In conversations about the menstrual cycle and female hormonal health it is often that oestrogen gets the first mention over progesterone. Yes, oestrogen is a dominant female hormone, although progesterone is just as important and shouldn’t be overlooked in menstrual cycle or fertility education.

Progesterone is often referred to as the pregnancy hormone and its name means just that. Originating from the Latin word pro gestationem – meaning, in favour of pregnancy. Its benefits for a healthy pregnancy are essential, however progesterone also provides benefits beyond this. Read on to get the DL on progesterone and ways to support this underdog hormone.


What is Progesterone? 

Progestogens, like oestrogens and androgens, are synthesised from cholesterol through a process called steroidogenesis at endocrine organs, such as the gonads (ovaries) and the adrenals. Progesterone is a female sex steroid hormone a part of the progestogen group that is secreted by the corpus luteum – a normal cyst that forms in the ovary after the release of an egg - following ovulation. This secretion is known as luteal progesterone secretion as it occurs during the luteal phase.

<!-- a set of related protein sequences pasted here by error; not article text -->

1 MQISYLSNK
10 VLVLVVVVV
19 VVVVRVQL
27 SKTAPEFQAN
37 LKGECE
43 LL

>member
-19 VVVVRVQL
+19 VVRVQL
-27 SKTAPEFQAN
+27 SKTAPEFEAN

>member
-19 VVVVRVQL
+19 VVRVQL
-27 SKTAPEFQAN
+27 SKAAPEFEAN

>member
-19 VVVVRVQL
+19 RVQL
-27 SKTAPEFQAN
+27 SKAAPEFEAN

So why is progesterone known as the pregnancy hormone? Progesterone essentially prepares the endometrium – lining of the uterus – for implantation of a fertilized egg, decreases uterine contractility and maintains a healthy gestational sac that is vital for the first weeks of embryonic development. Research has shown that low progesterone secretion is associated with miscarriage and administration with sufficient progesterone may prevent spontaneous miscarriage. During pregnancy, progesterone is secreted by the corpus luteum until around 10 weeks where secretions are then maintained by cells of the placenta known as trophoblasts.




Regulates the Cycle